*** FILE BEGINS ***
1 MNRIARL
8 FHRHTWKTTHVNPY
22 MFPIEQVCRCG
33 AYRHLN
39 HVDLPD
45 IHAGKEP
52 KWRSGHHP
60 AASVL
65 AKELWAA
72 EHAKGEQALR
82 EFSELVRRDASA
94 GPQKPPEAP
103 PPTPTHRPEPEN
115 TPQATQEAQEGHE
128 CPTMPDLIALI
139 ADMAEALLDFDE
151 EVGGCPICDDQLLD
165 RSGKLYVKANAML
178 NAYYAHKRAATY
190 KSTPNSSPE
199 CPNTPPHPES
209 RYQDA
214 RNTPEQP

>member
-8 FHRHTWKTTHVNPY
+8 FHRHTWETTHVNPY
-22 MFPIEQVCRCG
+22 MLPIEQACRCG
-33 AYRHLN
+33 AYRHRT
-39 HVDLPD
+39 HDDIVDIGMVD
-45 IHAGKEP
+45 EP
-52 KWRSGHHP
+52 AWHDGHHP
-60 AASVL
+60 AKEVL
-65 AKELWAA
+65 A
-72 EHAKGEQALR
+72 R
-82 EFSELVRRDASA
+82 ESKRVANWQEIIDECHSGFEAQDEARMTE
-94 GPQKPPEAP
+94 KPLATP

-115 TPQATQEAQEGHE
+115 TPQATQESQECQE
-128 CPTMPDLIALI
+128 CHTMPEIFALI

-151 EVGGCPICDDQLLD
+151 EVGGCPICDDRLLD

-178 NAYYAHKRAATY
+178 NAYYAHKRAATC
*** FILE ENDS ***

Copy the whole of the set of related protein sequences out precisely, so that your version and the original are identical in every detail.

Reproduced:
1 MNRIARL
8 FHRHTWKTTHVNPY
22 MFPIEQVCRCG
33 AYRHLN
39 HVDLPD
45 IHAGKEP
52 KWRSGHHP
60 AASVL
65 AKELWAA
72 EHAKGEQALR
82 EFSELVRRDASA
94 GPQKPPEAP
103 PPTPTHRPEPEN
115 TPQATQEAQEGHE
128 CPTMPDLIALI
139 ADMAEALLDFDE
151 EVGGCPICDDQLLD
165 RSGKLYVKANAML
178 NAYYAHKRAATY
190 KSTPNSSPE
199 CPNTPPHPES
209 RYQDA
214 RNTPEQP

>member
-8 FHRHTWKTTHVNPY
+8 FHRHTWETTHVNPY
-22 MFPIEQVCRCG
+22 MLPIEQACRCG
-33 AYRHLN
+33 AYRHRT
-39 HVDLPD
+39 HDDIVDIGMVD
-45 IHAGKEP
+45 EP
-52 KWRSGHHP
+52 AWHDGHHP
-60 AASVL
+60 AKEVL
-65 AKELWAA
+65 A
-72 EHAKGEQALR
+72 R
-82 EFSELVRRDASA
+82 ESKRVANWQEIIDECHSGFEAQDEARMTE
-94 GPQKPPEAP
+94 KPLATP

-115 TPQATQEAQEGHE
+115 TPQATQESQECQE
-128 CPTMPDLIALI
+128 CHTMPEIFALI

-151 EVGGCPICDDQLLD
+151 EVGGCPICDDRLLD

-178 NAYYAHKRAATY
+178 NAYYAHKRAATC